- Year 6 – 7 transition – The key stage 2 SENCo (Mrs Gould) or Learning Mentor will meet with the secondary SENCo to discuss the specific needs of your child. A Transition Review will be held if appropriate. Additional transition sessions will be arranged as necessary. Some children will be offered extra small group or individual visits to their new school. Staff from the secondary school will visit children in their current setting if necessary.
How will Blakehill Primary School ensure that my child has access to facilities and extra-curricular activities?
We make provision for all children to attend any of the after school clubs we offer.
These include a wide range of sporting activities, maths clubs and music /arts activities.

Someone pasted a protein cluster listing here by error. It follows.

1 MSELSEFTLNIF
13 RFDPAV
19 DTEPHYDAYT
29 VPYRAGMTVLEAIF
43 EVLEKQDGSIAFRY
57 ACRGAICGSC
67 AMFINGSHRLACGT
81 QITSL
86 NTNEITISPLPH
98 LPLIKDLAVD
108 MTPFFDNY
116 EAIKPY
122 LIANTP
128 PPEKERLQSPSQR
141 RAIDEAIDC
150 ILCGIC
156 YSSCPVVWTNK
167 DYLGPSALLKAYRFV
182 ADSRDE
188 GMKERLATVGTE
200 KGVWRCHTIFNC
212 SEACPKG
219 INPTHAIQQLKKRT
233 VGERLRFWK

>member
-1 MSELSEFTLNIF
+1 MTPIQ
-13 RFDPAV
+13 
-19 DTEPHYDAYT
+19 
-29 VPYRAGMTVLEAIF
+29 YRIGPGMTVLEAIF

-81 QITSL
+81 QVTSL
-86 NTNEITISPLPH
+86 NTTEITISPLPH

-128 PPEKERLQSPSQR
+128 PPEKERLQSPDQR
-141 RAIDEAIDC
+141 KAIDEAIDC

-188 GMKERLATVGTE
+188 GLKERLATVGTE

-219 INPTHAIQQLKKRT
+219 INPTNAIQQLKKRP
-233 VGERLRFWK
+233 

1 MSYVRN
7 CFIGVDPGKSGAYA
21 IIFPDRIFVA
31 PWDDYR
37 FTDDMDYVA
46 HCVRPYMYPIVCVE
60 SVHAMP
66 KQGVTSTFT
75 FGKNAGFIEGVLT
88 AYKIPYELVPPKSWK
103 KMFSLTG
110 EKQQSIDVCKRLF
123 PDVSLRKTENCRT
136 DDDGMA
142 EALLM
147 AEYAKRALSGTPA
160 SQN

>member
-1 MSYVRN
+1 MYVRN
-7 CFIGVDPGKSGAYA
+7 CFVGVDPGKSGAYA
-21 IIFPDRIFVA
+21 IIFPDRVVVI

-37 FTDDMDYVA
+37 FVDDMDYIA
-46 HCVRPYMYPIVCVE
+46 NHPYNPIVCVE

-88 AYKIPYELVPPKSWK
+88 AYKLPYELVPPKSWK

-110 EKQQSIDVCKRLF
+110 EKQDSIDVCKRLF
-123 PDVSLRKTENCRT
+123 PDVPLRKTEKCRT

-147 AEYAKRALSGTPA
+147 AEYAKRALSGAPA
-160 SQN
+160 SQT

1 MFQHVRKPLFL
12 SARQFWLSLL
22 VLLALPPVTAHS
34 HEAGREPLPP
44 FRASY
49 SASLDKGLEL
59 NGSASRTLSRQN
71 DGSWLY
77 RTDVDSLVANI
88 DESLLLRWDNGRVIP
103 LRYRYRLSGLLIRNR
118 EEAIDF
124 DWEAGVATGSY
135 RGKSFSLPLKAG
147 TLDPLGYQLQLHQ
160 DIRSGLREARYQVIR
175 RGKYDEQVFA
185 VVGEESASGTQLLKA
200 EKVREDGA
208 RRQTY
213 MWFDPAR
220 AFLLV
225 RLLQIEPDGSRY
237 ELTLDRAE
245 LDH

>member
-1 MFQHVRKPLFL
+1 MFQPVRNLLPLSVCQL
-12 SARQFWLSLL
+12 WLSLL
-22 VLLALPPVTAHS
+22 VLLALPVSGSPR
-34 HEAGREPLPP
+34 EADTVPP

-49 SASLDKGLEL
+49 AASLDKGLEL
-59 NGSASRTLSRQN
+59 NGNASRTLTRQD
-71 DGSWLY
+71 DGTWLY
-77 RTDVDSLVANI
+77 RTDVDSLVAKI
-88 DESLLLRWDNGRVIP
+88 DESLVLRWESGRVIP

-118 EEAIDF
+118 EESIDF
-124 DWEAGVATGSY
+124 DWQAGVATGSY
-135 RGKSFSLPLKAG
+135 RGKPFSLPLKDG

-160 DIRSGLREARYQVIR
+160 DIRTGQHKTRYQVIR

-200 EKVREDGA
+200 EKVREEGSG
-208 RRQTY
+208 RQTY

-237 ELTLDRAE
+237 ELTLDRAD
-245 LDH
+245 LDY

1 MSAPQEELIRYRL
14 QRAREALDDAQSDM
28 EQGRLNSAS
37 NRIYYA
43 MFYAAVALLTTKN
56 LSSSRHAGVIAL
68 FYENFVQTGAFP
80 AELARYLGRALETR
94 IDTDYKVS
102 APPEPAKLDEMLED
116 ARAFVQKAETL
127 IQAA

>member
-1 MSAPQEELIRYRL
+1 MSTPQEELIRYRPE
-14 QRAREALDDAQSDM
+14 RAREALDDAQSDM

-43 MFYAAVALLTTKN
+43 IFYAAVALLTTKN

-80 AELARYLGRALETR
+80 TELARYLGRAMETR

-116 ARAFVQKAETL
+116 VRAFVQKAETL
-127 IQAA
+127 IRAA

As some of the clubs are run privately there may be a charge. We are very experienced at including children with additional needs in our extra-curricular activities; please feel free to discuss any concerns you may have with our extra-curricular activities coordinator, Mrs L Russell. We do not offer targeted extra-curricular activities for children with SEND, but instead actively try to ensure that all our extra-curricular activities, including our three residential visits, are adapted for children’s specific needs. We are delighted by the number of pupils with Special Educational Needs who participate fully in school trips, residential visits, extra-curricular clubs and sports activities. Blakehill Extra Club also offers inclusive and high quality provision before and after school and also throughout the school holidays. They too are very experienced at including children with additional needs in all activities.